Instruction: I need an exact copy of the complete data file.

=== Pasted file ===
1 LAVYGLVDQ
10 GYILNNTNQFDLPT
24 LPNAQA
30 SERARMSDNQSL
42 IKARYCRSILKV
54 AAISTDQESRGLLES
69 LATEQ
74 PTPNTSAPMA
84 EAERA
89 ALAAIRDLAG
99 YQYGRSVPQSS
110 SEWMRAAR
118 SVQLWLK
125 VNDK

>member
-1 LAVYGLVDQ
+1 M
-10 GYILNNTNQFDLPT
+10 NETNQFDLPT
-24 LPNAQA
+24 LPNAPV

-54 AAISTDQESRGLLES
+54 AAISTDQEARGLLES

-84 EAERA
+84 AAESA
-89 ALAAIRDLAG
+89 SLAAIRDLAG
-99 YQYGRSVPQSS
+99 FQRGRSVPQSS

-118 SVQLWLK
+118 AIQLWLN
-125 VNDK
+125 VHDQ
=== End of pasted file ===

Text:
1 LAVYGLVDQ
10 GYILNNTNQFDLPT
24 LPNAQA
30 SERARMSDNQSL
42 IKARYCRSILKV
54 AAISTDQESRGLLES
69 LATEQ
74 PTPNTSAPMA
84 EAERA
89 ALAAIRDLAG
99 YQYGRSVPQSS
110 SEWMRAAR
118 SVQLWLK
125 VNDK

>member
-1 LAVYGLVDQ
+1 M
-10 GYILNNTNQFDLPT
+10 NETNQFDLPT
-24 LPNAQA
+24 LPNAPV

-54 AAISTDQESRGLLES
+54 AAISTDQEARGLLES

-84 EAERA
+84 AAESA
-89 ALAAIRDLAG
+89 SLAAIRDLAG
-99 YQYGRSVPQSS
+99 FQRGRSVPQSS

-118 SVQLWLK
+118 AIQLWLN
-125 VNDK
+125 VHDQ